Getting in motion is key to lowering health risks
Archive 2015 Feb 27, 2015 Melis Mevlutoglu
Research encourages physical activity as a way for individuals to avoid cancer, stroke, and heart disease.
Although physical activity is highly recommended, going to the gym is not the only way to getting physically active.
Kathleen Trotter, a personal trainer and columnist for the Globe and Mail, as well as other publications, says it’s all about movement.
“When it comes to chronic disease and exercise, it’s about movement versus getting to the gym,” says Trotter. “Exercises connected to decreasing your risk of chronic diseases is not about looking like the fitness models. “
Physical activity is not the only thing that can help with prevention of cancer and other illnesses. According to the Canadian Cancer Society “about one-third of all cancers can be prevented by eating well, being active and maintaining a healthy body weight.”
“It’s a combination of both, how much fat you eat, your cholesterol levels – all of that are connected to your blood pressure, everything is connected to both eating and exercising,” says Trotter.
The most important aspect of being physically active when an individual is looking to lower their risks of certain illnesses is making sure there is constant blood circulation to the heart.
“That’s a really important point to make, that if you’re looking at exercise and your risk of chronic disease then you have to make sure that it is realistic exercise and movement goals. It’s not about only going to the gym three times a week, it’s about not sitting for 15-hours a day,” says Trotter.
Along with cancer, physical activity can help control the risks of depression, high blood pressure, and diabetes.
Kanwal Khalid, 19, has both cancer and stroke running in her family. In order to help prevent her risks of having either one passed down to her, Khalid has been getting involved with fitness.
Not only does Khalid want to focus on weight loss, but having better overall health is one of her most important goals. After about a year of exercise, Khalid has noticed and increase in her strength, “I’ve become a lot stronger, also haven’t been getting any chest pain,” says Khalid.
Knowing that she has these illnesses running in her family, Khalid plans on living a healthier lifestyle by eating properly, scheduling workouts, and getting a goodnight’s sleep.
There has been research conducted that shows fitness can help with weight loss and obesity, these factors can increase an individual’s risk of cancer. Through physical activity, not only are the risks of weight gain decreased, but so are the risks of some cancers.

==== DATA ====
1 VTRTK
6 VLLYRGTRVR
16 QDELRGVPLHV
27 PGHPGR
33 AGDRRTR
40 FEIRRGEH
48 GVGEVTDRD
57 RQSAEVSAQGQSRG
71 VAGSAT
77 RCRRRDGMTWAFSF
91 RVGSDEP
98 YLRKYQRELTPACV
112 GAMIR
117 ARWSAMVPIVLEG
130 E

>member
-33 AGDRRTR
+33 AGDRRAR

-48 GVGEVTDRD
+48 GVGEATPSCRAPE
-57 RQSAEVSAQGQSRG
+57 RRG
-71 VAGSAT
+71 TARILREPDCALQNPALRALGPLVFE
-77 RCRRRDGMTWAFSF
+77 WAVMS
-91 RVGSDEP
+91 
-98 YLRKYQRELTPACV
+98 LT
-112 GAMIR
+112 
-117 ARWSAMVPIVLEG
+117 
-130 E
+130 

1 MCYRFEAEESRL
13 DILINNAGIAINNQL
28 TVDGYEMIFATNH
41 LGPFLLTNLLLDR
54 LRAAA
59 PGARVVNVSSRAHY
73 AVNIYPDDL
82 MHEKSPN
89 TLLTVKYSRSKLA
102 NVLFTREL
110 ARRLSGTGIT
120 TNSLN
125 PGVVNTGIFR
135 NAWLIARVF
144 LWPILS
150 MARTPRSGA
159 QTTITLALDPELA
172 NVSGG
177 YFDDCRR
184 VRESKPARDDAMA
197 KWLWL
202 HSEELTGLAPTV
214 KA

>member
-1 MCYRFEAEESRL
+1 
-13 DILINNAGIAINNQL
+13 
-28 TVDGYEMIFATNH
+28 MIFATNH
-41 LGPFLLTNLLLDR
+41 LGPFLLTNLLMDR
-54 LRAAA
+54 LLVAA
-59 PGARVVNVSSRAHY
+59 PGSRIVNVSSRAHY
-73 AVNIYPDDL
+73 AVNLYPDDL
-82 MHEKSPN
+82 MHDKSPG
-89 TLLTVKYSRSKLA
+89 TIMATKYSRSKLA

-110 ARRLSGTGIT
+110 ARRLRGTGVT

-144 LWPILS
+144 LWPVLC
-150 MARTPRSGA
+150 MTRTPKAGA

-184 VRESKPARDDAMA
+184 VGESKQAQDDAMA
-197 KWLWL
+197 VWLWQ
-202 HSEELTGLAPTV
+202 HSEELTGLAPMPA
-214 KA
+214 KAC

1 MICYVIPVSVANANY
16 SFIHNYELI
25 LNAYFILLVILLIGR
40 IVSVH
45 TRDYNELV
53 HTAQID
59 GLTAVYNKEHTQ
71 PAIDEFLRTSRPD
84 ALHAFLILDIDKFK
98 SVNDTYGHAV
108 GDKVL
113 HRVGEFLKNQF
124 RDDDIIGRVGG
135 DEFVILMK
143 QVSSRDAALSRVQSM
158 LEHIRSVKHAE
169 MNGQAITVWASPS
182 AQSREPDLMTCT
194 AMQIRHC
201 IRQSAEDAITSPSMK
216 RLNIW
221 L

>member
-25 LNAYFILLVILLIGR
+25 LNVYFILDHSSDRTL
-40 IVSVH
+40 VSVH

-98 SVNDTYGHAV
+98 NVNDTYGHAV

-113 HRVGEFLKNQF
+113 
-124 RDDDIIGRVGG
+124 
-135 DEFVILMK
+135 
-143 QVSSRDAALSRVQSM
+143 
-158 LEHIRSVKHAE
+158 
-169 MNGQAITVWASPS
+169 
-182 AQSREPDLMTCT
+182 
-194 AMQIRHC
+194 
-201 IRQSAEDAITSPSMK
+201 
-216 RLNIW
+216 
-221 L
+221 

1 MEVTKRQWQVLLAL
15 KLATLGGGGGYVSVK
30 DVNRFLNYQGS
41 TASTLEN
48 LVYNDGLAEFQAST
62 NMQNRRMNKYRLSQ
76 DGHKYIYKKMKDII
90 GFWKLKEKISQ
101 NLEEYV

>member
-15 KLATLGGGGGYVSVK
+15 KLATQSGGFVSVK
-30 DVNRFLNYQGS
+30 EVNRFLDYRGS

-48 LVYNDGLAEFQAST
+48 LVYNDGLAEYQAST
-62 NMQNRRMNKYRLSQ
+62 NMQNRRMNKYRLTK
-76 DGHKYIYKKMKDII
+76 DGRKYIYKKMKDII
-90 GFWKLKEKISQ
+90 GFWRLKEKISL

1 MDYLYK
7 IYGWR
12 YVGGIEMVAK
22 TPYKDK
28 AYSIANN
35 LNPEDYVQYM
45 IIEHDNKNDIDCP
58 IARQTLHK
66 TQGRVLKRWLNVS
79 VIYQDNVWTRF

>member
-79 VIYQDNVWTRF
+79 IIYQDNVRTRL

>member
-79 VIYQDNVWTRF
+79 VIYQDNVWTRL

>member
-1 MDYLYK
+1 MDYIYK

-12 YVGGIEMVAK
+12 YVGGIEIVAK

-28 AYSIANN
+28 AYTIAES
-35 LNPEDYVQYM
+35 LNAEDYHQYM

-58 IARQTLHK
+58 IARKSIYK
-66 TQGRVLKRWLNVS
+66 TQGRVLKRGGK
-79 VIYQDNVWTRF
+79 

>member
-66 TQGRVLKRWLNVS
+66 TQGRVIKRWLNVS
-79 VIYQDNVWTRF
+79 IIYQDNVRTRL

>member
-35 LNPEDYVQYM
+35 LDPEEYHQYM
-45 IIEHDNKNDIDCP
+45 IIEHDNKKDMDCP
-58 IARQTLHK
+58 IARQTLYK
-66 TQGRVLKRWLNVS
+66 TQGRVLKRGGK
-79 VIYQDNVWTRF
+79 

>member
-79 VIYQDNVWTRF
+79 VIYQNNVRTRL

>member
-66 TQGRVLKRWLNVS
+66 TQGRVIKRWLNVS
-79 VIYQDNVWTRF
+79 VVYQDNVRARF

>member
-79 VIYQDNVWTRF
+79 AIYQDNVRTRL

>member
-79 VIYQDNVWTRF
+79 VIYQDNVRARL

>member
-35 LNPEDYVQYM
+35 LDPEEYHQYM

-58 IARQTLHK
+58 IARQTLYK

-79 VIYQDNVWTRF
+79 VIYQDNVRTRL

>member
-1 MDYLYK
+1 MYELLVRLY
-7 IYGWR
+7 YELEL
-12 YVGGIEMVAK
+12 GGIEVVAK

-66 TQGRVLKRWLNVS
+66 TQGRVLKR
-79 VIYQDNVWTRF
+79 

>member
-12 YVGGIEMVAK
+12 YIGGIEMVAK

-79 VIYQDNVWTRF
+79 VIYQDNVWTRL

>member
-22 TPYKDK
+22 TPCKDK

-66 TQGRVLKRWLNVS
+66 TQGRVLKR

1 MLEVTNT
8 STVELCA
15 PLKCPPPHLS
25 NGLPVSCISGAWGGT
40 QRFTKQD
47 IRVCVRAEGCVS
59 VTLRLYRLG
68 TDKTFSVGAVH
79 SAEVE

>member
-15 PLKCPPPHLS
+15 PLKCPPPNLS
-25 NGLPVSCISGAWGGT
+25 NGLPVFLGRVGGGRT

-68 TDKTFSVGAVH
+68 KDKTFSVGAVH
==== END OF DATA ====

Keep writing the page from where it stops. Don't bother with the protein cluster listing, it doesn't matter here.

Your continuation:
Christopher Politis is the lead of the Canadian Partnership Against Cancer’s Coalitions Linking Action and Science for Prevention (CLASP) program.
“The relationship between physical activity and cancer is more than just the direct protective benefits of physical activity against cancer,” says Politis. “But also how physical activity mitigates other cancer risk factors such as being overweight, obese, or sedentary.”
The World Cancer Research Fund (WCRF) and the American Institute for Cancer Research (AICR) created an expert panel that researched how physical activity can lower risks of cancer.
“There is evidence that physical activity decreases the risk of colon cancer, postmenopause breast cancer and endometrium cancer,” says Politis. “In addition, cancers of the oesophagus, pancreas, colon, rectum, kidney and gallbladder have all been linked with being overweight or obesity.”
It is recommended by WCRF and AIRC that everyone puts in at least 30 minutes of physical activity a day. It doesn’t have to be all at once and individuals can break it up amongst their day.
“Walking to and from work or school, or walking when you go to the store, can add up to the recommended amount of physical activity each day. Playing a sport like hockey or volleyball, running, swimming, or dancing are all examples of vigorous physical activity,” says Politis.
Organizations such as the Heart and Stroke Foundation, Canadian Cancer Society, and Canadian Partnership Against Cancer all recognize fitness as an important aspect to lowering risks of these illnesses. The Heart and Stroke Foundation gives different fitness tips for all age groups, and considers physical activity to “be a lifesaver – literally.” Among physical activity being a factor of cancer, alcohol, diet, and family history are all factors according to the Canadian Cancer Society.
Regardless of whether or not an individual has overcome these illnesses, or has it running in their family, physical activity is highly recommended for everyone. Through healthy eating and proper exercise and movement, individuals can take some of the steps forward to lowering any risks of chronic illness that they might have.